Bush defiantly defends war in Iraq

Updated: 2008-03-20 15:59

WASHINGTON -- President Bush defiantly defended the Iraq war Wednesday as US troops began a sixth year of combat in the long and costly conflict that has dominated his presidency. Bush conceded the war has been harder and more expensive than anticipated but insisted it has all been necessary to keep Americans safe.

Protesters marked the anniversary of the US invasion with demonstrations near the White House and in other cities, though they seemed to lack the fervor of those that preceded the war.

US President George W. Bush speaks on the global war on terrorism at the Pentagon in Washington, DC. Bush on Wednesday defended the launch of the war against Iraq five years ago, vowing no retreat as he promised US forces would triumph over Iraqi insurgents. [Agencies]

Bush, in a speech at the Pentagon, offered some of his boldest assessments of progress and said the war's legacy is absolute: "The world is better, and the United States of America is safer."

A war-weary country isn't nearly so convinced.

The majority of people think the invasion was a mistake, polls show. However, Americans are more split about how the war is going and when US troops should be pulled home, as reduced violence in Iraq has begun to influence the public view.

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Almost 4,000 US military members have died, and more than 29,000 have been wounded. The cost is $500 billion and counting.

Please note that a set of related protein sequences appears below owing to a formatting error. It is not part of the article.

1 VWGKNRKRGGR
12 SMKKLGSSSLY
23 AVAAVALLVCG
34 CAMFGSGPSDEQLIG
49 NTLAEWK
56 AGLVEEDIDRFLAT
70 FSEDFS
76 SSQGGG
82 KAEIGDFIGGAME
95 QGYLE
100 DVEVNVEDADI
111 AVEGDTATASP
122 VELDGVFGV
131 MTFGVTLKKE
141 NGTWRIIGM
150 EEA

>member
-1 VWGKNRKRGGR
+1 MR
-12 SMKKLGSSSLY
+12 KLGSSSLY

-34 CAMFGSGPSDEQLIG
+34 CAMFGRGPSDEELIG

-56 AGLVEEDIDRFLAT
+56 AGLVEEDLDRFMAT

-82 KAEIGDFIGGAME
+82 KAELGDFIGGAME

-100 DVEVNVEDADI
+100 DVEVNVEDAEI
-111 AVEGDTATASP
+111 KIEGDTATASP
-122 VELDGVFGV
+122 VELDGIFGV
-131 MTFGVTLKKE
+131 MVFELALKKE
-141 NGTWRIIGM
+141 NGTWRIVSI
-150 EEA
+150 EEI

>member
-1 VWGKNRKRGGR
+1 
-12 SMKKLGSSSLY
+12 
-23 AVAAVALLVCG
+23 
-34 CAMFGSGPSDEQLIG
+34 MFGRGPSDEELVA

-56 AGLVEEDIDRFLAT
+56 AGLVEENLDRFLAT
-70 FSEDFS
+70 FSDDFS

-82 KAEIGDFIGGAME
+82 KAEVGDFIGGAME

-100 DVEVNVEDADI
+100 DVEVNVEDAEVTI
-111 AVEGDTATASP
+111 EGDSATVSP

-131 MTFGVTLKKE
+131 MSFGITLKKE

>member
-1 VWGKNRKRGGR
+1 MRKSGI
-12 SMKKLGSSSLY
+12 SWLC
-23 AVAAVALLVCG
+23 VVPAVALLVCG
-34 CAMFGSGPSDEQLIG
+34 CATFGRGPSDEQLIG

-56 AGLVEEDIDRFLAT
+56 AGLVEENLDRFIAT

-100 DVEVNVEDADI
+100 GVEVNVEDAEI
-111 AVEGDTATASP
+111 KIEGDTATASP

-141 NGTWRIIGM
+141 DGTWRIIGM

"No one would argue that this war has not come at a high cost in lives and treasure," Bush said. "But those costs are necessary when we consider the cost of a strategic victory for our enemies in Iraq."

The US has about 158,000 troops in Iraq, and that number is expected to drop to 140,000 by summer. But Bush signaled anew that he will not pull more troops home as long as his commanders worry that doing so will imperil recently improved conditions in Iraq.

"Having come so far, and achieved so much, we're not going to let this happen," Bush said.

Demonstrators converged in the nation's capital, other big cities like Miami and San Francisco, and in smaller towns in Vermont and Ohio to urge an end to the war. Police arrested more than 30 people who blocked the Internal Revenue Service building in Washington, and protesters blocked downtown intersections several times.

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